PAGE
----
I have my first wedding cake to do in July and want some tips. I went to a wedding this weekend and the cake was leaning, when I cut it...I was the cake cutter....it had several supports. What would make a cake do that? I don't want that to happen to mine.
Also, do you find it better to put the cake together and travel, or put it together on site...it would be three tier, and I haven't decided on bc or MMF. What is you best advice for these things?
To prevent leaning stack it like this...
Chances are the dowels weren't even.
Fondant or BC is a personal decision, ie: Which are you comfortable with, which does the bride want, etc.
Yeah, usually if a cake is leaning (don't ask me how I know) it is because of the dowels - like 7yyrt said. Basically the cake on top of the dowels needs a level surface to sit on - if your dowels aren't exactly the same height then you have a "crooked" surface.
Most likely it was the dowels, to avoid cutting downs and trying to get them even I like to use what are called cake jacks you can find them on Global Sugar Art web site. They are a dowel with a screw top you can adjust as you need, for me they really work wonderfully. I always ask for them back wash and reuse. I would perfur to assemble cake at site, I very much dislike the stress of transporting and assembled cake but that is me I know some use the SPS sytem ( I think that is what it is called) Best of luck
I prefer to have a cake stacked and finished before transport. I really don't want to have to add more details and finish decorating when I get there - maybe just fix a little boo boo or something . If you have your cake properly doweled and have a center dowel, your cake shouldn't move.
i did my first wedding cake back in october and SPS is hands-down the best way to go... in my humble opinion, that is! it's basically fool-proof and helps you to not only get a level stack, but also a centered stack as well. also super easy to travel with. i believe i read on here that it was actually developed for customers who were going to pick up and travel with the cakes themselves, instead of having a pro deliver it.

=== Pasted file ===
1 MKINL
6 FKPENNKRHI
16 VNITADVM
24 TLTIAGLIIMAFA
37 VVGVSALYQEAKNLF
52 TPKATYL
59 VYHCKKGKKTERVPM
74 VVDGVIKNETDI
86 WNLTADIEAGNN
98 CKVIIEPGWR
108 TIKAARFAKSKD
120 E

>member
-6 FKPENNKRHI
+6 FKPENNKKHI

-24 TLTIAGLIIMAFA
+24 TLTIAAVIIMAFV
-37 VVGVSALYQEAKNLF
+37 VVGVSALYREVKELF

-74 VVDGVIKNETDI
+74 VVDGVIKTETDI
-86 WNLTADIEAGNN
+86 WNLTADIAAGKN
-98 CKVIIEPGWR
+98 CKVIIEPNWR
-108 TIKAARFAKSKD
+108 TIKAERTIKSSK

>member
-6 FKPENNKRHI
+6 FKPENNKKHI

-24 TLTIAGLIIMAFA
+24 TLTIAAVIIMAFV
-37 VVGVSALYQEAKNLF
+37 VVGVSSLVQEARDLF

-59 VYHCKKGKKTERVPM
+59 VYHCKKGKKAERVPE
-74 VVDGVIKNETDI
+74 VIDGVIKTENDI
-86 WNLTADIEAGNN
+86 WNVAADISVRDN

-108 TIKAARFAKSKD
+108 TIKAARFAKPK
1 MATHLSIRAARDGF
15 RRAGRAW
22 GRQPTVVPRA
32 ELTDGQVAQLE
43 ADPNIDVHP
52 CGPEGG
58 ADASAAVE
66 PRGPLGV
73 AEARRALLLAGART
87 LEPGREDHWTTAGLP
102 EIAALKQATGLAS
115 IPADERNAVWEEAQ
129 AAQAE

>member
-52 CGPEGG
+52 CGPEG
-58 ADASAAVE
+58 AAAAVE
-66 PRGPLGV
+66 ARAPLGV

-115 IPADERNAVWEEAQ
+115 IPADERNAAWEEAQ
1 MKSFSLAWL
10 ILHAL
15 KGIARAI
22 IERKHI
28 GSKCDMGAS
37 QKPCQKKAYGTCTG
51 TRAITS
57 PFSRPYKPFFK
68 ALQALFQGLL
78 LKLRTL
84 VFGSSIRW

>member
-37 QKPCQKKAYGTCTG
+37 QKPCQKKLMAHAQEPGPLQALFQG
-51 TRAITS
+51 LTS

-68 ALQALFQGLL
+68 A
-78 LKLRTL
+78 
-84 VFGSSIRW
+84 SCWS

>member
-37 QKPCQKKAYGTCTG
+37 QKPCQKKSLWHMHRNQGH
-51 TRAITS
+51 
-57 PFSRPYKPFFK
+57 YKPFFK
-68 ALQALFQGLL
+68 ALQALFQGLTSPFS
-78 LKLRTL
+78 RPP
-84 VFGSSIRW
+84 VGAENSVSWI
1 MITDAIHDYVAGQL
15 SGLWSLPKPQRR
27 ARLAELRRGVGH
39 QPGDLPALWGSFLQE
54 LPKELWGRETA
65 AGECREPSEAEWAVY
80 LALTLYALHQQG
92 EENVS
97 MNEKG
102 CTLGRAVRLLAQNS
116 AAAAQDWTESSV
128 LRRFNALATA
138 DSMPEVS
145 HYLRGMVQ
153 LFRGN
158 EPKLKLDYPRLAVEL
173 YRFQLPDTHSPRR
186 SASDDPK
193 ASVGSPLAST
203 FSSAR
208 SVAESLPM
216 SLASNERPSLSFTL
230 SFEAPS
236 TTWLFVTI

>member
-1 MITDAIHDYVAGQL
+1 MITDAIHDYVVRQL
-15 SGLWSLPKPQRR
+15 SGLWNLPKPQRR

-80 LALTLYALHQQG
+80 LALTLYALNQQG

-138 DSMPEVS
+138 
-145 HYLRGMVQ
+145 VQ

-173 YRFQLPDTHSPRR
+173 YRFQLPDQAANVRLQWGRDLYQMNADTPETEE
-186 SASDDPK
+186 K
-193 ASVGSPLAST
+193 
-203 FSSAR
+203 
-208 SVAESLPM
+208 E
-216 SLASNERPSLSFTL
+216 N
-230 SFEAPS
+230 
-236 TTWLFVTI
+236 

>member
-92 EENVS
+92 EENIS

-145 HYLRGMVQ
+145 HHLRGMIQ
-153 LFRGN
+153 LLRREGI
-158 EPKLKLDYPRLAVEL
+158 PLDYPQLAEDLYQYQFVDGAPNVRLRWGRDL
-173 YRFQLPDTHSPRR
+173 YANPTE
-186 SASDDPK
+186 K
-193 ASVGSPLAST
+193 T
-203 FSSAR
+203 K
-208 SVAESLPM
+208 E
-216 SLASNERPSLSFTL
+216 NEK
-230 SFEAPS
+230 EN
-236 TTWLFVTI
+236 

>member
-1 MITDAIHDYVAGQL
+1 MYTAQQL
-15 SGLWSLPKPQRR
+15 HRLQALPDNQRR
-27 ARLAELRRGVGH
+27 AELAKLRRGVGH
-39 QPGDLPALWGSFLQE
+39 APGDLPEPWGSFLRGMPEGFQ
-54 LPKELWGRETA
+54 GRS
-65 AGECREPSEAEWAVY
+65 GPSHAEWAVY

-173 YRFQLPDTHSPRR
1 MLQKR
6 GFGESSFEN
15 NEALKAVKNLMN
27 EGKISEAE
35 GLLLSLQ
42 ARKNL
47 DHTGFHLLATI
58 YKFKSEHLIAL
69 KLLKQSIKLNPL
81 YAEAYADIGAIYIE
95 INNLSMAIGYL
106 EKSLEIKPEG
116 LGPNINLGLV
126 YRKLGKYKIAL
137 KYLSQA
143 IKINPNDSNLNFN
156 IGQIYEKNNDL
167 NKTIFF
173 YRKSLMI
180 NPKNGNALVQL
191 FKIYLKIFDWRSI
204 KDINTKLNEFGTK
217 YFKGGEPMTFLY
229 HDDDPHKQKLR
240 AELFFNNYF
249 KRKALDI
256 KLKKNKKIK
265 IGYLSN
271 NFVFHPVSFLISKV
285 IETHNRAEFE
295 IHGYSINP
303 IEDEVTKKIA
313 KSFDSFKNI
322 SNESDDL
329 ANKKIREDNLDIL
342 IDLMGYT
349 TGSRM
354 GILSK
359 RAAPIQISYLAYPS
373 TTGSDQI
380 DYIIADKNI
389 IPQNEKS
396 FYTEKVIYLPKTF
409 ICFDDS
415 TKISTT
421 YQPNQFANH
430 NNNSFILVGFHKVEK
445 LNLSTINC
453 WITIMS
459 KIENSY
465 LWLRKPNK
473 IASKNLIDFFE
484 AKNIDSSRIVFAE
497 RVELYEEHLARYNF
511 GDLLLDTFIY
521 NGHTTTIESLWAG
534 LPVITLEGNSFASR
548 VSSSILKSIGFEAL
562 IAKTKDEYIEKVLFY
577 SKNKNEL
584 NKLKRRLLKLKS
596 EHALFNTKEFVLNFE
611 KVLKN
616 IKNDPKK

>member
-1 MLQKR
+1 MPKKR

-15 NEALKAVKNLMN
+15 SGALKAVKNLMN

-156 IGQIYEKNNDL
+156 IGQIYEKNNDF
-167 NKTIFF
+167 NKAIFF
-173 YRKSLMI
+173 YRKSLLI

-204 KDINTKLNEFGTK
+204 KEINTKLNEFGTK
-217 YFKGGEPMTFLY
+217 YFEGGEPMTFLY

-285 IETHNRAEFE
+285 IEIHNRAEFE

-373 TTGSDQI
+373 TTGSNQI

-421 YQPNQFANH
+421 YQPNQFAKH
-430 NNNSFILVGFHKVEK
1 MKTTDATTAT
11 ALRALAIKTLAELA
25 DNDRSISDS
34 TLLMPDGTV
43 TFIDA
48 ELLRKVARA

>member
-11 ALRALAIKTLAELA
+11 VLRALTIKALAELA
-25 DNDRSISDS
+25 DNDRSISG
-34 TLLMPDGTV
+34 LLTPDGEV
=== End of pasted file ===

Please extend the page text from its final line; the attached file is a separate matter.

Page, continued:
here's a link to the instructions: http://www.cakecentral.com/modules.php?name=Forums&file=viewtopic&t=603925&postdays=0&postorder=asc&&start=0
Could you explain to me how the system works, and is it a one time use system? How do you aline the system with your bottom cake, I assume this is to be used with a cake you stack and not a pillar cake. I would like to hear any insight you can give me. Many Thanks
I prefer to transport the finished cake. I put lollipop sticks for my supports and then run a dowel from the top to bottom in the center. I always say you could hang it upside down and it won't come apart. Once you deliver the cake everyone that is there is always all around and it makes me nervous to have to assemble it completely with everyone watching.
if you read through the questions on that thread, you'll find a LOT of good answers.
it can be a one-time system since it's not that expense. i basically build the price of the pieces into the price of any tiered cake since it's part of the cost to make it. it is possible to get it back though since it's just plates and the supports that push in. you just start with your bottom cake by marking the top with the plate that will sit on top of it. the directions that leah_s provides on that thread are fantastic!
you can use SPS to do separations too.. you would just buy the 7'' or 9'' legs to go with the plates, as opposed to the 4'' ones that stay hidden inside the cake.
Where do you buy the SPS?
i've found that the best prices are online at Oasis Supply. the 4'' grecian columns (that specifically say SPS) are the ones you use for no separations.